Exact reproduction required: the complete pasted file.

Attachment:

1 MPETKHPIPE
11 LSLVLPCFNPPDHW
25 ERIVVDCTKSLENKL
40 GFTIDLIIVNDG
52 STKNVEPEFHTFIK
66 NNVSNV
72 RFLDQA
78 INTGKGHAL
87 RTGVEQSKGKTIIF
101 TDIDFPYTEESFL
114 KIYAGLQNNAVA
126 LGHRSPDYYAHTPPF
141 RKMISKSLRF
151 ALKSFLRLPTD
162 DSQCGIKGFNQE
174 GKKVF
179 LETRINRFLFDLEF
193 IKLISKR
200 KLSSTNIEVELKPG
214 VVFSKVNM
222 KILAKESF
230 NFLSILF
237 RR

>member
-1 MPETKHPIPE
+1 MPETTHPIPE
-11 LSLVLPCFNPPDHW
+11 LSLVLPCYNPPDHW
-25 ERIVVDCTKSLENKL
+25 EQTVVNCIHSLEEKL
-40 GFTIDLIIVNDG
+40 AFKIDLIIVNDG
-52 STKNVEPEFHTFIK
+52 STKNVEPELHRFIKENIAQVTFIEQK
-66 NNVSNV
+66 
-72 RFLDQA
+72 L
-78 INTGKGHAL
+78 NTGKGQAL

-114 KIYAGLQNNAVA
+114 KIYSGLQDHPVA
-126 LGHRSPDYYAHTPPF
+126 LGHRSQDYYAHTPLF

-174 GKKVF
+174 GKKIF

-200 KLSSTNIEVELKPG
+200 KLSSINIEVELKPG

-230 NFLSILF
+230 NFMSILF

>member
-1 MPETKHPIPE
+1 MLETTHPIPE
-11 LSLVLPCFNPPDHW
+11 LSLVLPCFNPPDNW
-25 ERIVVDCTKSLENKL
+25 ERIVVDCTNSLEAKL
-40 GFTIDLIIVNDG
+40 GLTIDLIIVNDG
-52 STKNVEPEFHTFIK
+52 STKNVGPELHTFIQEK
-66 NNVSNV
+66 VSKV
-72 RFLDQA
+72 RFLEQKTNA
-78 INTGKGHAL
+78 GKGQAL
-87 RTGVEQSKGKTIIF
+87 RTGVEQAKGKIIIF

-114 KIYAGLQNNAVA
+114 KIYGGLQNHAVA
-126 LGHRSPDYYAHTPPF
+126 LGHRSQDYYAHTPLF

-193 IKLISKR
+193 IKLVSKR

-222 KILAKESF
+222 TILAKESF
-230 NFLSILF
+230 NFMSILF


1 MPETKHPIPE
11 LSLVLPCFNPPDHW
25 ERIVVDCTKSLENKL
40 GFTIDLIIVNDG
52 STKNVEPEFHTFIK
66 NNVSNV
72 RFLDQA
78 INTGKGHAL
87 RTGVEQSKGKTIIF
101 TDIDFPYTEESFL
114 KIYAGLQNNAVA
126 LGHRSPDYYAHTPPF
141 RKMISKSLRF
151 ALKSFLRLPTD
162 DSQCGIKGFNQE
174 GKKVF
179 LETRINRFLFDLEF
193 IKLISKR
200 KLSSTNIEVELKPG
214 VVFSKVNM
222 KILAKESF
230 NFLSILF
237 RR

>member
-1 MPETKHPIPE
+1 MPETTHPIPE
-11 LSLVLPCFNPPDHW
+11 LSLVLPCYNPPDHW
-25 ERIVVDCTKSLENKL
+25 EQTVVNCIHSLEEKL
-40 GFTIDLIIVNDG
+40 AFKIDLIIVNDG
-52 STKNVEPEFHTFIK
+52 STKNVEPELHRFIKENIAQVTFIEQK
-66 NNVSNV
+66 
-72 RFLDQA
+72 L
-78 INTGKGHAL
+78 NTGKGQAL

-114 KIYAGLQNNAVA
+114 KIYSGLQDHPVA
-126 LGHRSPDYYAHTPPF
+126 LGHRSQDYYAHTPLF

-174 GKKVF
+174 GKKIF

-200 KLSSTNIEVELKPG
+200 KLSSINIEVELKPG

-230 NFLSILF
+230 NFMSILF

>member
-1 MPETKHPIPE
+1 MLETTHPIPE
-11 LSLVLPCFNPPDHW
+11 LSLVLPCFNPPDNW
-25 ERIVVDCTKSLENKL
+25 ERIVVDCTNSLEAKL
-40 GFTIDLIIVNDG
+40 GLTIDLIIVNDG
-52 STKNVEPEFHTFIK
+52 STKNVGPELHTFIQEK
-66 NNVSNV
+66 VSKV
-72 RFLDQA
+72 RFLEQKTNA
-78 INTGKGHAL
+78 GKGQAL
-87 RTGVEQSKGKTIIF
+87 RTGVEQAKGKIIIF

-114 KIYAGLQNNAVA
+114 KIYGGLQNHAVA
-126 LGHRSPDYYAHTPPF
+126 LGHRSQDYYAHTPLF

-193 IKLISKR
+193 IKLVSKR

-222 KILAKESF
+222 TILAKESF
-230 NFLSILF
+230 NFMSILF